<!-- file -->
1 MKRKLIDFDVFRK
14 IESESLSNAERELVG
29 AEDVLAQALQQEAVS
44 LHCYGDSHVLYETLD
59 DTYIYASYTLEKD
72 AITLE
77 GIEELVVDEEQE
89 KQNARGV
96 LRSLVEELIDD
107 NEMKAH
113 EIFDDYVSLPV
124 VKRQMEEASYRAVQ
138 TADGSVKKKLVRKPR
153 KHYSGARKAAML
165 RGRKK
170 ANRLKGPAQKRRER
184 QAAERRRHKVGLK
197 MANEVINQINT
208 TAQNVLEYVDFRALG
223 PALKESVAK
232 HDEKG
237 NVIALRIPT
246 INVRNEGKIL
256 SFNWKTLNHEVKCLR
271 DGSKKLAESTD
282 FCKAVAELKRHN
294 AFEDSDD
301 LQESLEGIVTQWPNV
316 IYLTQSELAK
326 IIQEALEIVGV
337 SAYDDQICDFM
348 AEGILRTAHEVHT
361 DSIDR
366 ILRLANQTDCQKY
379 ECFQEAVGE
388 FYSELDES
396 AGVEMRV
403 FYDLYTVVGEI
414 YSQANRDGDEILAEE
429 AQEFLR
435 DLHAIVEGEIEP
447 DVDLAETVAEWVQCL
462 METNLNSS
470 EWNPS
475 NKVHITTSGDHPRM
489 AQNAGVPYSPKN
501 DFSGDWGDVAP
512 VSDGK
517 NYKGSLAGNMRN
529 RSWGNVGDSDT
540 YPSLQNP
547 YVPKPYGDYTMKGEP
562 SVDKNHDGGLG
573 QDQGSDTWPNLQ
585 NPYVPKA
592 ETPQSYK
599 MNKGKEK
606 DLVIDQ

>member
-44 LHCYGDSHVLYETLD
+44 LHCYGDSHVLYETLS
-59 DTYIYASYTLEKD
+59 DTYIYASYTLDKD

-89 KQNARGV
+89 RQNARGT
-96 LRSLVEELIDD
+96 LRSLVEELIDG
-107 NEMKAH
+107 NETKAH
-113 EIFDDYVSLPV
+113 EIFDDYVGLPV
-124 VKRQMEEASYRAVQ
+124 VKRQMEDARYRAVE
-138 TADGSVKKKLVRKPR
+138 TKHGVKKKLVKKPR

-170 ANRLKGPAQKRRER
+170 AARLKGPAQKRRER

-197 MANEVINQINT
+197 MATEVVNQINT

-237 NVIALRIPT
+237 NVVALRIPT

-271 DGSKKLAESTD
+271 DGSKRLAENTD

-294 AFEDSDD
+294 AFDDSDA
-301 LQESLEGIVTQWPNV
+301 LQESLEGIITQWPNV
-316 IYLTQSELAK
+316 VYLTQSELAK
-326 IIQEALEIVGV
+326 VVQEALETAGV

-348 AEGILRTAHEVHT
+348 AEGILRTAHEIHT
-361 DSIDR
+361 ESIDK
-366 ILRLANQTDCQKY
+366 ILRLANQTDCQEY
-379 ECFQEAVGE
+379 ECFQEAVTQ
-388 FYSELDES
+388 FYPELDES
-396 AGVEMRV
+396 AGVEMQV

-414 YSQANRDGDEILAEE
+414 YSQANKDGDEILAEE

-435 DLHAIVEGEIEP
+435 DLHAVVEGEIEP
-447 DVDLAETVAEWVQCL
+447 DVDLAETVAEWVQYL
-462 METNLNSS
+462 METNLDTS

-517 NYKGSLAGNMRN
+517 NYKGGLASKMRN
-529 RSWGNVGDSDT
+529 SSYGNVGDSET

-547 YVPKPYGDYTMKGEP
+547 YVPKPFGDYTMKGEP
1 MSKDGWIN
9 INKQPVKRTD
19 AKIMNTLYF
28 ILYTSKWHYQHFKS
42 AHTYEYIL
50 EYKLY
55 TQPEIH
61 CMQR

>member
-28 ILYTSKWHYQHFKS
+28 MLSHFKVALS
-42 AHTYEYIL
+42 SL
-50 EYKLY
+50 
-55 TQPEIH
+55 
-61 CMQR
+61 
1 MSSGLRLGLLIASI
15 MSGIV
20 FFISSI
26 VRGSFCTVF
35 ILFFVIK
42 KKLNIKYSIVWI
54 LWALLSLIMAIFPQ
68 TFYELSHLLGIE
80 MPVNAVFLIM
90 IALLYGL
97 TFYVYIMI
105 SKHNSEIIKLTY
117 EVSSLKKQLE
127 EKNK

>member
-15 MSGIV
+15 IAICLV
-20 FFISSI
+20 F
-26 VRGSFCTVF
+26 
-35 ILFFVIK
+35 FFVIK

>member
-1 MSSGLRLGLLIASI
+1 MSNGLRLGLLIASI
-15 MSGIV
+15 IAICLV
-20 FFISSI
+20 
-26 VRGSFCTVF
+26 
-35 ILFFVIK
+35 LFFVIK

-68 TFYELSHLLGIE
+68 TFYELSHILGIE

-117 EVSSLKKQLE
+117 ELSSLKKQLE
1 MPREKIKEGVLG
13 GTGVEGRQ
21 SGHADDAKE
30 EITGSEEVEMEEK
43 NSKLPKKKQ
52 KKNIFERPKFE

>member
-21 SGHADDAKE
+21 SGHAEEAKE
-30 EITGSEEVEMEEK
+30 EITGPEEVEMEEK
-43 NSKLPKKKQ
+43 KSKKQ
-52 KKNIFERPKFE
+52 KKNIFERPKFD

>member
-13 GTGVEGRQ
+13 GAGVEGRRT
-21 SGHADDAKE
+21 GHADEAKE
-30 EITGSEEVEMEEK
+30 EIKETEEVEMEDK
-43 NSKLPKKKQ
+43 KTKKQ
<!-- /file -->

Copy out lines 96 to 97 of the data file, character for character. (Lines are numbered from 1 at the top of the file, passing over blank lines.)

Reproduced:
-366 ILRLANQTDCQKY
+366 ILRLANQTDCQEY